Several spokespersons of the Shiv Sena have publicly expressed their grievances against this film. In one instance, they do acknowledge the existence of lesbianism but feel it need not be exhibited in this manner. Does the fact that society is taking its own time to come to terms with lesbian relationships necessarily imply that such relationships need not be portrayed in a film? Preventing screening of a film that has got an ‘A’ certificate and passed by the Censor Board is an assault on the rights of all adults who can choose to see it or not, like it or reject it. What is it in ‘Fire’ that is so threatening to the Shiv Sena? What is it that they find so objectionable for Indian adults to be exposed to? Their paranoia is based on a rigid adherence to an ideology that upholds the institutions of marriage and family. Any departure from this norm is a violation of the established code they advocate. And the film has attempted this departure. It is precisely for this reason that the self-proclaimed custodians of Indian morality are shaken.

The women’s movement has, over the decades, exposed the exploitation of women inherent in marriage. While marriage and family supposedly give women a sense of security, identity and respectability, the film reflects the loneliness and emptiness of women’s lives within these institutions. The interests of fundamentalist groups like the Shiv Sena lie in trying to control and repress women’s sexuality through taboos in the name of religion and tradition. Therefore, while exposing the hollowness of marriage, when the exploration of women’s sexuality becomes the focus of a film, it is bound to cause chaos among the saffron brigade.

The liberation of women along with the changing notions of women’s sexuality in a society that thrives on keeping women in shackles is a threat to the builders of Hindutva. In the words of a leading figure of the Mahila Aghadi (women’s wing) of the Shiv Sena - ‘If a woman can have physical relations with another woman, what will happen to women and who will carry out the work of human development?’ [Statesman, 4th December 1998]. The recognition of gays and lesbians in a predominantly heterosexual and patriarchal society is an anethema to the Shiv Sena.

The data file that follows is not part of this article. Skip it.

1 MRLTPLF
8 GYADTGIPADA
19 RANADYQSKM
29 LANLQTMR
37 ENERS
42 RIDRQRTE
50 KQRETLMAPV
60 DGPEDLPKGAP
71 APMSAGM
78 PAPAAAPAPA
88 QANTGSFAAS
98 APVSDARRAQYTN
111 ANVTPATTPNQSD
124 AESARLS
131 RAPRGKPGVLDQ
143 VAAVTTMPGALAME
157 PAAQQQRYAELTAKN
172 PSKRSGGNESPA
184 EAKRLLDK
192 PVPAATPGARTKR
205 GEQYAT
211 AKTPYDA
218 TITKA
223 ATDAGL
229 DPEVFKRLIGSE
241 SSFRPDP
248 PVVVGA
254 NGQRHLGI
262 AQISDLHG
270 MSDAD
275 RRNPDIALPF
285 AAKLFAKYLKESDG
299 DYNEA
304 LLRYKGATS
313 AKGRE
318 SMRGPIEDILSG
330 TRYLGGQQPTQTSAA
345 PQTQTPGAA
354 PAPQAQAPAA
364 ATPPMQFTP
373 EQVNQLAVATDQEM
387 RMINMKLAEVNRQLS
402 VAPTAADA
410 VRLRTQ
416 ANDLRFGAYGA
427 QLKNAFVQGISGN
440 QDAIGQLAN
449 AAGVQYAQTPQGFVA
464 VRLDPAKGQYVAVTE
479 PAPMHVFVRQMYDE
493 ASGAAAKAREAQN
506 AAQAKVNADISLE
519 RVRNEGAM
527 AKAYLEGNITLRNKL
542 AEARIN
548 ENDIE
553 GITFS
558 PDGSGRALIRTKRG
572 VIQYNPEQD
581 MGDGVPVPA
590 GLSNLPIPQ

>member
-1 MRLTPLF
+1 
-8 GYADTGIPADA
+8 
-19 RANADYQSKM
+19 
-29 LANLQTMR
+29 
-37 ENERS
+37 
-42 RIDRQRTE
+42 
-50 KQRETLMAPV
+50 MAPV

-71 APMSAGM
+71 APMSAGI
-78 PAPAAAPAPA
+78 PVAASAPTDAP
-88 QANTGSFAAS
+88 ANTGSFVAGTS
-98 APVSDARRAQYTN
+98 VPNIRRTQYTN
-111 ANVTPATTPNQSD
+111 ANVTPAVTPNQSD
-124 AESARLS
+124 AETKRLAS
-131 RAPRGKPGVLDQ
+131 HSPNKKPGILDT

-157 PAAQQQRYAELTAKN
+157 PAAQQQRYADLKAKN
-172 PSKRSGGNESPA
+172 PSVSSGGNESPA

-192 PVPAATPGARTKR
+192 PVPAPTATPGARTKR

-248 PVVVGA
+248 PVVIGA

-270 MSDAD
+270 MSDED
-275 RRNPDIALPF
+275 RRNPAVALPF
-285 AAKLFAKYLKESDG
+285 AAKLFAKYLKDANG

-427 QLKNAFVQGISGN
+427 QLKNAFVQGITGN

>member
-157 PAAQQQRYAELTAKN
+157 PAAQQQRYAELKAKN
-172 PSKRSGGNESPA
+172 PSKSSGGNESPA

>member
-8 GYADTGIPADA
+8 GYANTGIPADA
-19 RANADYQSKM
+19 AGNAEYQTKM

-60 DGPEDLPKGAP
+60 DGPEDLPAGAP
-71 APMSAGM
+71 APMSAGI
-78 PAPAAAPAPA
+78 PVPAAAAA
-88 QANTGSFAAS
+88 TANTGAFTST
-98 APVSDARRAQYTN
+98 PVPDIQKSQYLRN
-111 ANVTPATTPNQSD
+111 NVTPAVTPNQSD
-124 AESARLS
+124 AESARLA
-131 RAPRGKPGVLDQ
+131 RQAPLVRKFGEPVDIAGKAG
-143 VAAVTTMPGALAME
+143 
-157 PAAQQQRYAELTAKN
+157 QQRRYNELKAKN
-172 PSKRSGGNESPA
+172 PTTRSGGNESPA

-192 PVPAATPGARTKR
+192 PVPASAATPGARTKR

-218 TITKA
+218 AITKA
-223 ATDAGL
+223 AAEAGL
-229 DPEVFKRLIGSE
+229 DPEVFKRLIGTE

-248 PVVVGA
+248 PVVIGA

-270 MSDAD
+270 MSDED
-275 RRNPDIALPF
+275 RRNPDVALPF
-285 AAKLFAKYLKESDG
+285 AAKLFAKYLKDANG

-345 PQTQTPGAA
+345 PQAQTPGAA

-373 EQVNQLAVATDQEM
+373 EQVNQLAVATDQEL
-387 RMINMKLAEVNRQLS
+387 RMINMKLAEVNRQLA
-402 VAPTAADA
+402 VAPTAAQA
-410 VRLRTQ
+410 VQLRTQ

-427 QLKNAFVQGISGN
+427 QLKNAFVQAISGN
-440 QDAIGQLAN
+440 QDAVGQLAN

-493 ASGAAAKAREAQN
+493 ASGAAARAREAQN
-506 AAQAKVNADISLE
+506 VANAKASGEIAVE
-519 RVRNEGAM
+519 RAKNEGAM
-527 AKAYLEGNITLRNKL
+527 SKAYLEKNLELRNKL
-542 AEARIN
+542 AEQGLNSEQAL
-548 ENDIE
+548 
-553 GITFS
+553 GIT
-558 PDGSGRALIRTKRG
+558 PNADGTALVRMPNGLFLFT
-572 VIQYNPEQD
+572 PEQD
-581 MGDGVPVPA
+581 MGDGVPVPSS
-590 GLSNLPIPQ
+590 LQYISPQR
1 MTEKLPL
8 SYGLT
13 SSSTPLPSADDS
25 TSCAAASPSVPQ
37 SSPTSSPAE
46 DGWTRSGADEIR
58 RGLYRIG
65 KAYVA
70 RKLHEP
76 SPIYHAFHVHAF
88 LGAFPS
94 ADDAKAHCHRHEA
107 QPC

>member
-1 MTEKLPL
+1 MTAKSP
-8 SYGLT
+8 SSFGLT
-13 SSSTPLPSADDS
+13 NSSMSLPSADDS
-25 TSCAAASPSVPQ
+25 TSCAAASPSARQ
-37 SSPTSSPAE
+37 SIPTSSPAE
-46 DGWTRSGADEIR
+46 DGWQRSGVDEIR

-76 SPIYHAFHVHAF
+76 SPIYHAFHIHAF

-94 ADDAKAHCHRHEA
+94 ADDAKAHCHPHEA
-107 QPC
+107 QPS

Coming under the pressures of a modern society the Shiv Sena has also focussed on organising women. Therefore women were also mobilised to tear down the hoardings of a film based on women’s sexuality - and assert the Shiv Sena’s message of what morality ought to be. It is no wonder that they have resorted to the age-old tactic of using victims against victims. Women’s economic independence is also spouted by these fundamentalists [Jansatta, 22nd December 1998]. Still, granting these half-measures to women is no threat to the patriarchal stronghold - because it is balanced by a superb glorification of motherhood, which is the ideological base of keeping women in control.

The propagation of the mother image as ideal, chaste and pure conceals well the vast reality of women’s subordinate status in society. Women’s sexual role is reduced to that of procreation only. The image of the dutiful wife and the ideal mother ensures the control of women’s sexuality within the exploitative institution of marriage and its expression outside this is a taboo. Lesbianism upsets this world view entirely. The liberation of women from procreation becomes blasphemous.